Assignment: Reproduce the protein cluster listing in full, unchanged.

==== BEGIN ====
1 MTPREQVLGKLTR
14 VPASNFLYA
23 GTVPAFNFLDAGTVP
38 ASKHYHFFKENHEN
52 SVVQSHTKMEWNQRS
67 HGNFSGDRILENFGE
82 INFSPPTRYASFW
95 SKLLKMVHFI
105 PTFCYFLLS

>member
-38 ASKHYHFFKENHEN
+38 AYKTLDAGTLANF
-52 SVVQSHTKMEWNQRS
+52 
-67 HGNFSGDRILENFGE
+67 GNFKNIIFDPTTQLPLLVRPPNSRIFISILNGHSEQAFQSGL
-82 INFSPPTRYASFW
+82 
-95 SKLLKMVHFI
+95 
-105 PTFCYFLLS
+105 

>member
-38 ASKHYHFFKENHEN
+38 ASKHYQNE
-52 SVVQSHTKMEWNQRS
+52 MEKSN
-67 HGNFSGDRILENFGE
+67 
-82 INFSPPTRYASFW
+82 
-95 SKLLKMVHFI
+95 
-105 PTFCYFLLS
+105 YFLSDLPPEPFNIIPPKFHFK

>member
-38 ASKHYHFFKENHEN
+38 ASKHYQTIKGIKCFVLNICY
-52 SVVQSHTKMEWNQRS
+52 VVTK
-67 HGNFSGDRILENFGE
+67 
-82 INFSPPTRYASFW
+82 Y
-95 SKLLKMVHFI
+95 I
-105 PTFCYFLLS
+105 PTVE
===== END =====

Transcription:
1 MTPREQVLGKLTR
14 VPASNFLYA
23 GTVPAFNFLDAGTVP
38 ASKHYHFFKENHEN
52 SVVQSHTKMEWNQRS
67 HGNFSGDRILENFGE
82 INFSPPTRYASFW
95 SKLLKMVHFI
105 PTFCYFLLS

>member
-38 ASKHYHFFKENHEN
+38 AYKTLDAGTLANF
-52 SVVQSHTKMEWNQRS
+52 
-67 HGNFSGDRILENFGE
+67 GNFKNIIFDPTTQLPLLVRPPNSRIFISILNGHSEQAFQSGL
-82 INFSPPTRYASFW
+82 
-95 SKLLKMVHFI
+95 
-105 PTFCYFLLS
+105 

>member
-38 ASKHYHFFKENHEN
+38 ASKHYQNE
-52 SVVQSHTKMEWNQRS
+52 MEKSN
-67 HGNFSGDRILENFGE
+67 
-82 INFSPPTRYASFW
+82 
-95 SKLLKMVHFI
+95 
-105 PTFCYFLLS
+105 YFLSDLPPEPFNIIPPKFHFK

>member
-38 ASKHYHFFKENHEN
+38 ASKHYQTIKGIKCFVLNICY
-52 SVVQSHTKMEWNQRS
+52 VVTK
-67 HGNFSGDRILENFGE
+67 
-82 INFSPPTRYASFW
+82 Y
-95 SKLLKMVHFI
+95 I
-105 PTFCYFLLS
+105 PTVE